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1.
N C Med J ; 81(1): 5-13, 2020.
Artigo em Inglês | MEDLINE | ID: mdl-31908325

RESUMO

BACKGROUND In 2016, the North Carolina Division of Public Health (DPH) launched the Improving Community Outcomes for Maternal and Child Health (ICO4MCH) program to provide 5 local health departments (LHDs) with financial resources and technical assistance to address 3 aims: improve birth outcomes, reduce infant mortality, and improve health for children from birth to 5 years.METHOD: State legislation established an academic-practice partnership between NCDPH and the University of North Carolina at Chapel Hill (UNC) to provide program evaluation and implementation coaching to LHDs. ICO4MCH used a collective impact framework, principles of implementation science, and a health equity approach to implement evidence-based strategies to address the program's aims.RESULTS: A shared measurement system was developed by an evaluation stakeholders group led by the NCDPH and UNC in which LHDs reported data on a quarterly basis and the evaluators returned reports to drive improvements. Structured assessments and technical assistance provided by implementation coaches helped grantees address barriers to implementation including cultivating and sustaining a diverse community action team, addressing staff turnover, and using data to drive improvements.LIMITATIONS: It was challenging for grantees to balance community needs and build partnerships in the first year while integrating data from multiple assessments into action plans to meet the performance measures. It was necessary to streamline assessments and reduce indicators to make data more actionable.CONCLUSION: An academic-practice partnership was integral to successful implementation of the ICO4MCH program and may serve as a model for moving evidence-based maternal child health programs to practice in LHDs.


Assuntos
Saúde da Criança , Promoção da Saúde/organização & administração , Relações Interinstitucionais , Saúde Materna , Pré-Escolar , Feminino , Humanos , Lactente , Recém-Nascido , North Carolina , Gravidez , Avaliação de Programas e Projetos de Saúde
2.
Contraception ; 100(5): 413-419, 2019 Nov.
Artigo em Inglês | MEDLINE | ID: mdl-31369735

RESUMO

OBJECTIVE: The US Medical Eligibility Criteria for Contraceptive Use (USMEC) is the first national guidance containing evidence-based recommendations for contraception. We describe provider attitudes about contraceptive safety before and after the 2010 USMEC release. STUDY DESIGN: We conducted two cross-sectional mailed surveys using different nationwide samples of office-based physicians and Title X clinic providers before (2009-2010) and after (2013-2014) the USMEC release. We compared the proportion of providers reporting select contraceptive methods as safe for women with specific characteristics or medical conditions before and after the USMEC release and conducted multivariable logistic regression to adjust for provider characteristics. RESULTS: For the following select characteristics for which the USMEC classifies specific contraceptive methods as safe (Category 1 or 2), a significantly (p<.05) higher proportion of providers reported the method safe after versus before the USMEC release: intrauterine devices (IUDs) for adolescents (79.8% versus 60.2%), IUDs for women with HIV (72.4% versus 50.6%), depot medroxyprogesterone acetate (DMPA) for women with obesity (89.5% versus 76.1%), and DMPA for women with history of bariatric surgery (87.6% versus 73.9%). These differences remained significant after adjustment for provider characteristics. CONCLUSIONS: While we observed many positive changes in health care provider attitudes related to contraception safety after the USMEC release, gaps remain. Continuing education and evidence-based training for providers, and ensuring office and health center protocols address medical eligibility for contraception for the full range of characteristics included in the USMEC might bridge remaining gaps and increase delivery of high-quality contraception care. IMPLICATIONS: Gaps between evidence and provider attitudes remain that can inform future efforts to improve contraceptive service delivery.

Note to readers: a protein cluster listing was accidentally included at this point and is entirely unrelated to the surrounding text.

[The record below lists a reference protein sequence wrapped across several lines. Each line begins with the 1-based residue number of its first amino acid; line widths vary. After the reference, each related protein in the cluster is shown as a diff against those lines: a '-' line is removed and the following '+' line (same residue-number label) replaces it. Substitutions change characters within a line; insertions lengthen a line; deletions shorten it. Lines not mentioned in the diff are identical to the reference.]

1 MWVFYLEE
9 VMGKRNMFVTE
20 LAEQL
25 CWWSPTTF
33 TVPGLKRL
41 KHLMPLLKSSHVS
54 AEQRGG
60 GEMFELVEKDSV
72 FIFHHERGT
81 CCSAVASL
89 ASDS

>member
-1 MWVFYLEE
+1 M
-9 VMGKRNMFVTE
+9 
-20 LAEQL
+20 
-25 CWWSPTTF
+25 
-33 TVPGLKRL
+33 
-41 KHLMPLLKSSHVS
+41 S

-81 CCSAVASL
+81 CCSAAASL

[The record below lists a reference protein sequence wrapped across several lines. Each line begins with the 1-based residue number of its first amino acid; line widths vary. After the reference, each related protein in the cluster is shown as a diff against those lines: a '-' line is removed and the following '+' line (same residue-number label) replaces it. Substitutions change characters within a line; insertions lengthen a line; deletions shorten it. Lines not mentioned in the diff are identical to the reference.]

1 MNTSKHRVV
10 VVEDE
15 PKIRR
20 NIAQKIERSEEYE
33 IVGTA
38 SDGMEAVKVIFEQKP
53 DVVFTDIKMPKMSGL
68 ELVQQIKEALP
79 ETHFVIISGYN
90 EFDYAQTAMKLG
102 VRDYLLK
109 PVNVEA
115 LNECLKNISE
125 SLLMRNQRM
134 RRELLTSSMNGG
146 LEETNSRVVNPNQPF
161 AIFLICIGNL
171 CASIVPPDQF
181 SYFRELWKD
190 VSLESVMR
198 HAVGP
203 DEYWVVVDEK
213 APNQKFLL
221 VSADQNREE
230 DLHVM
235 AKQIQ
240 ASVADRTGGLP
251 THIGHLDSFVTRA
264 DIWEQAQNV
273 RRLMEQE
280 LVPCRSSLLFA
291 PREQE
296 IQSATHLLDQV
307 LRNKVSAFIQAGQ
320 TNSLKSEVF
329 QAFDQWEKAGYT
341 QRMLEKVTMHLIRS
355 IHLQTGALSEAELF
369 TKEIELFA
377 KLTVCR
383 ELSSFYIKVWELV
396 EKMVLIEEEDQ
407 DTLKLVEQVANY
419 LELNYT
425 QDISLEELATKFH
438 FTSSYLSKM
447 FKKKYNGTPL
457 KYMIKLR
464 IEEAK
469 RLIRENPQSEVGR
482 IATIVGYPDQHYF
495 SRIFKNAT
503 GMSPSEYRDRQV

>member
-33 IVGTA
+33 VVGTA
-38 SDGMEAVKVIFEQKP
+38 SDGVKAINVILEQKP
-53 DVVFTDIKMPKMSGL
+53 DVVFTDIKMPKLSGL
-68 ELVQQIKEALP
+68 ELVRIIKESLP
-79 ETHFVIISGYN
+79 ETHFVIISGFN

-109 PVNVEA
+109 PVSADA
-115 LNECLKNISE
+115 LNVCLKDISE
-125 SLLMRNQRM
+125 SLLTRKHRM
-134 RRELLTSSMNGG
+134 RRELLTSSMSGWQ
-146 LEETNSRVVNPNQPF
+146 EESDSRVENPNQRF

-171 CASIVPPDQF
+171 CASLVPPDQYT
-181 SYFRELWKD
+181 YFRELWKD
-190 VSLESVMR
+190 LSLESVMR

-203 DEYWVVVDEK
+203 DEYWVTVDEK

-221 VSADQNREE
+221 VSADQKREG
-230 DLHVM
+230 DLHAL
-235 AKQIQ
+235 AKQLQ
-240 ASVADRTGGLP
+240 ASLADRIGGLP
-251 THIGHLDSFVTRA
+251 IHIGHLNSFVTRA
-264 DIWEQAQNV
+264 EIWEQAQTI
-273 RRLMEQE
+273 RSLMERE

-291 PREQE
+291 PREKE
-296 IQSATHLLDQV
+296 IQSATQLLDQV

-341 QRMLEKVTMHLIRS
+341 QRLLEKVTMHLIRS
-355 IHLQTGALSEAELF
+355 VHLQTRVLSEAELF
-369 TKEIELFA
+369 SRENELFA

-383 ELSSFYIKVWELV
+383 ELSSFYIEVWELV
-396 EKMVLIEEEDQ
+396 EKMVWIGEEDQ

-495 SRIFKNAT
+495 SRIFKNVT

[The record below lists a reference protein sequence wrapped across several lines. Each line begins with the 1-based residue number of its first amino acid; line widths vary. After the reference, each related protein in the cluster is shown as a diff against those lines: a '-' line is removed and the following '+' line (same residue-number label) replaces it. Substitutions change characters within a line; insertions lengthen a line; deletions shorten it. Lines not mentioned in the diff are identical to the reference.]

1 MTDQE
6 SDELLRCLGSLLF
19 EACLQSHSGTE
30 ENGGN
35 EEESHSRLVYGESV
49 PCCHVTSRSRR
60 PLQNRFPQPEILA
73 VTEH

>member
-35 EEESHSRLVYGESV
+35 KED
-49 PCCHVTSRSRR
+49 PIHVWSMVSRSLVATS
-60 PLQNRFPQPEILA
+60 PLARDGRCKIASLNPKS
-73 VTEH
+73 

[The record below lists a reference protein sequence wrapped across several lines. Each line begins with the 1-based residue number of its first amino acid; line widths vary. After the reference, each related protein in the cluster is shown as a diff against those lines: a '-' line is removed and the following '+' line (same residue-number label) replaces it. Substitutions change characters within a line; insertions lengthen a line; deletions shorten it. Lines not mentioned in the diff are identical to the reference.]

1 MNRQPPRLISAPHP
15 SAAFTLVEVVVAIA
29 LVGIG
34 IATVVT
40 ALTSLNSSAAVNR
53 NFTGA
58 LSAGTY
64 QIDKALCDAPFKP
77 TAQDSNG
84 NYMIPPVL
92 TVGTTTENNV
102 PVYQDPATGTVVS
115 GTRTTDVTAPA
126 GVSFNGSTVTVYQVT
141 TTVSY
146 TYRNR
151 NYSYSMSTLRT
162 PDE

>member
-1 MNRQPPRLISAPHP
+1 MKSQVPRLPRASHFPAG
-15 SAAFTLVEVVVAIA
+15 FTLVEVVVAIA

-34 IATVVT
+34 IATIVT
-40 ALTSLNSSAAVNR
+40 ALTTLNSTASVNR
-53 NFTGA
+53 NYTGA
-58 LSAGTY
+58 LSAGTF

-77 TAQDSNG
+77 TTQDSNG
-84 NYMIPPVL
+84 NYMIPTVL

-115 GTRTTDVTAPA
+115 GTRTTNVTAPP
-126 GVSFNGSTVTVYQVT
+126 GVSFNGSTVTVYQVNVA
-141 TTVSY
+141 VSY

3.
J Pediatr Adolesc Gynecol ; 32(4): 402-408, 2019 Aug.
Artigo em Inglês | MEDLINE | ID: mdl-30731216

RESUMO

STUDY OBJECTIVE: To identify characteristics associated with provider attitudes on the safety of "Quick Start" initiation of long-acting reversible contraception (LARC) for adolescents. DESIGN, SETTING, PARTICIPANTS, INTERVENTIONS, AND MAIN OUTCOME MEASURES: We conducted a cross-sectional survey of providers in public-sector health centers and office-based physicians (n = 2056) during 2013-2014. RESULTS: Overall, the prevalence of considering "Quick Start" initiation of LARC for adolescents as safe was 70.9% for implants and 64.5% for intrauterine devices (IUDs). Among public-sector providers, those not trained in implant or IUD insertion had lower odds of perceiving the practice safe (adjusted odds ratio [aOR], 0.32; 95% confidence interval [CI], 0.25-0.41 for implants; aOR 0.42; 95% CI, 0.32-0.55 for IUDs), whereas those practicing at health centers that did not receive Title X funding had lower odds of perceiving the practice safe for IUDs (aOR, 0.77; 95% CI, 0.61-0.98). Among office-based physicians, lack of training in LARC insertion was associated with lower odds of perceiving "Quick Start" initiation to be safe for IUDs (aOR, 0.31; 95% CI, 0.12-0.77). Those specializing in adolescent medicine had higher odds of reporting "Quick Start" initiation of LARC as safe (implants: aOR, 2.21; 95% CI, 1.23-3.98; IUDs: aOR, 3.37; 95% CI, 1.39-8.21) compared with obstetrician-gynecologists. CONCLUSION: Approximately two-thirds of providers considered "Quick Start" initiation of LARC for adolescents safe; however, there were differences according to provider characteristics (eg, Title X funding, training in LARC insertion, specialty). Targeted LARC insertion training and dissemination of evidence-based family planning guidance and implementation into facility and practice-level policies might increase access to "Quick Start" initiation of LARC for adolescents.